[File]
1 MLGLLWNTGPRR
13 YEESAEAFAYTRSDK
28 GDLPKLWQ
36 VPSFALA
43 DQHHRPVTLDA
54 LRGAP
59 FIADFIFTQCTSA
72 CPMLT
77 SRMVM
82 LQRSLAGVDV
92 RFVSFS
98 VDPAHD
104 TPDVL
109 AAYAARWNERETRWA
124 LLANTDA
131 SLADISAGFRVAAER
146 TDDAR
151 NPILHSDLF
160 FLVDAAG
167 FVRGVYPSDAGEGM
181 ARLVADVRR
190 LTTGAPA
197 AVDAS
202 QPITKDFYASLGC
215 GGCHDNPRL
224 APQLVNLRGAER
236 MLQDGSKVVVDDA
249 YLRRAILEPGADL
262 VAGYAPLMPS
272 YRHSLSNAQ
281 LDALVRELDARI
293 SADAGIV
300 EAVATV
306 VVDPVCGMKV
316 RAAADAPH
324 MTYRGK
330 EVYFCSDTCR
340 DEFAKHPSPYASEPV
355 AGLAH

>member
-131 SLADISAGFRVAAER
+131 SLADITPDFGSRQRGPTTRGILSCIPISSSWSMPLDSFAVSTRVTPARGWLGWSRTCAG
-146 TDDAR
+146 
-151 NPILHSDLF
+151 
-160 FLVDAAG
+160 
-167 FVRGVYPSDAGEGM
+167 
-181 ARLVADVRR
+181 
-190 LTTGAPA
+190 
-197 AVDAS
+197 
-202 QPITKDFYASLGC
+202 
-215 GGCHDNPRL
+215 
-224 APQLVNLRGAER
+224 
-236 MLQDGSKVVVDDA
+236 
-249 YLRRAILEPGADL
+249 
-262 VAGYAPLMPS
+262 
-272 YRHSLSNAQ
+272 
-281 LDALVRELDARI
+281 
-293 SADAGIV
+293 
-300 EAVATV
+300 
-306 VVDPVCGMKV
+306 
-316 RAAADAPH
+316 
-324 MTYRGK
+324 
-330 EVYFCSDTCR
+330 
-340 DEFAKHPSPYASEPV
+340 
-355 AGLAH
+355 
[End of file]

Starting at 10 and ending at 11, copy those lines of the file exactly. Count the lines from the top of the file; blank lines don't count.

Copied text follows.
82 LQRSLAGVDV
92 RFVSFS